Work to restore important wetland habitats at Forest Farm has been completed as part of the ‘No Net Loss’ project, funded by Network Rail.
The project has also seen almost 1000 native trees planted to increase species diversity at the site and 5,500 bluebell, snowdrop, wild garlic, wood anemone and primrose bulbs planted at the Cardiff Council owned Nature Reserve, to benefit the biodiversity of the habitat.
The pipework feeding the wetland ponds, which are home to a diverse range of wildlife, including Kingfishers, Herons and Otters, were previously blocked and the water levels too low. With the help of 2,158 hours of work from volunteers, new pipes have been installed, vegetation and reed beds cleared.
Kingfishers are regularly spotted at Forest Farm and a new nesting bank has also been constructed as part of the project, to encourage further breeding of this distinctive species.
Woodland management and hedge-laying works have also been carried out in the first year of the project.
Cabinet Member for Culture and Leisure, Cllr Peter Bradbury, said: “Forest Farm is a real haven for nature and protecting and conserving the habitats found there is key – for Cardiff and beyond.”
“Nature is under pressure globally and Wales is no exception. The 60 hectare Forest Farm site links in with the Wales-wide B-Lines connectivity corridor for pollinators and other wildlife – meaning the benefits of the work we’re carrying out in Cardiff could stretch far beyond the site itself.”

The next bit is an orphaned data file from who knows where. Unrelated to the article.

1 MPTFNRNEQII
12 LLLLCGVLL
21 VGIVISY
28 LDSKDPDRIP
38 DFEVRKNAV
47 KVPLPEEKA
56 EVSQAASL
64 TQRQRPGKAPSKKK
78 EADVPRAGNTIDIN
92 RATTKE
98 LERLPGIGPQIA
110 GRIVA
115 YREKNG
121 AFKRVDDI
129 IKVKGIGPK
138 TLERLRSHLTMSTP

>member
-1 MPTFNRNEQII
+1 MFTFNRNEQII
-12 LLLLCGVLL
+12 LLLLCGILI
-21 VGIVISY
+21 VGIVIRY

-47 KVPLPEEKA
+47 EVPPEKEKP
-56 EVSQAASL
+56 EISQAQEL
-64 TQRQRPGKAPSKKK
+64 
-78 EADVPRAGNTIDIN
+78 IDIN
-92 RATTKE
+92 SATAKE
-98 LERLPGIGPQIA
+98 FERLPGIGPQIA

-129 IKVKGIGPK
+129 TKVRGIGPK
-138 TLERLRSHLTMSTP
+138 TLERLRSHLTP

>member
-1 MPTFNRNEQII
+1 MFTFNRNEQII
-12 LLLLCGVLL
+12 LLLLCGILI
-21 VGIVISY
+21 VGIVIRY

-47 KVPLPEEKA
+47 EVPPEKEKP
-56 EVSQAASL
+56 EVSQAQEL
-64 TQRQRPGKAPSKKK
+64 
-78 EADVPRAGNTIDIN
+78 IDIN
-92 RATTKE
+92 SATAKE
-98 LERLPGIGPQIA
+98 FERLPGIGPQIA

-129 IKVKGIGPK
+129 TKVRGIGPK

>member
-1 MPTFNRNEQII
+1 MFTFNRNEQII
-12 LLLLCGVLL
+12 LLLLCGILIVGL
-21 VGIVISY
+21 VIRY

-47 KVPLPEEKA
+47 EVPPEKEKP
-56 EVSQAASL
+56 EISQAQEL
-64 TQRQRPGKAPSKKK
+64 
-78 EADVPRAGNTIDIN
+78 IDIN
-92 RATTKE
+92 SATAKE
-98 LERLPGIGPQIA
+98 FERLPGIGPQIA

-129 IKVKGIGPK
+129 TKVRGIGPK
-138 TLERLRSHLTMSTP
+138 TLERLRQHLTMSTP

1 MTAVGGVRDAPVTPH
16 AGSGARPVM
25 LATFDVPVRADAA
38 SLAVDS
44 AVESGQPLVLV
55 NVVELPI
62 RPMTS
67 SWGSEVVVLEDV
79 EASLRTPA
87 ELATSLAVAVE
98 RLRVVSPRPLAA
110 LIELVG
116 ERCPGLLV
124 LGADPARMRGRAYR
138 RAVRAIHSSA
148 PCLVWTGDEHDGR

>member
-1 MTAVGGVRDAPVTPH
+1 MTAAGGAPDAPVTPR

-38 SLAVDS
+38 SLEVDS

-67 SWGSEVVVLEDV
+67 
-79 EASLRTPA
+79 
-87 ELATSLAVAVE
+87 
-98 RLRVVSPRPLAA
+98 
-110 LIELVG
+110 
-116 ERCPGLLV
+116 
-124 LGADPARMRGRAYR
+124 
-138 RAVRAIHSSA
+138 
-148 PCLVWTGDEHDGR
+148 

Network Rail Environmental Specialist, Mike Franklin, said: “It is fantastic to be able to support this project which will boost a range of habitats at this much-loved nature reserve. Projects like this are invaluable and help to maintain and improve green spaces for the benefit of people and wildlife.”
Work to train a pool of volunteers to carry out site surveys so that the impact of the work on flora and fauna at the site can be measured has been temporarily delayed due to Covid-19, but this work will commence when it is possible to do so safely.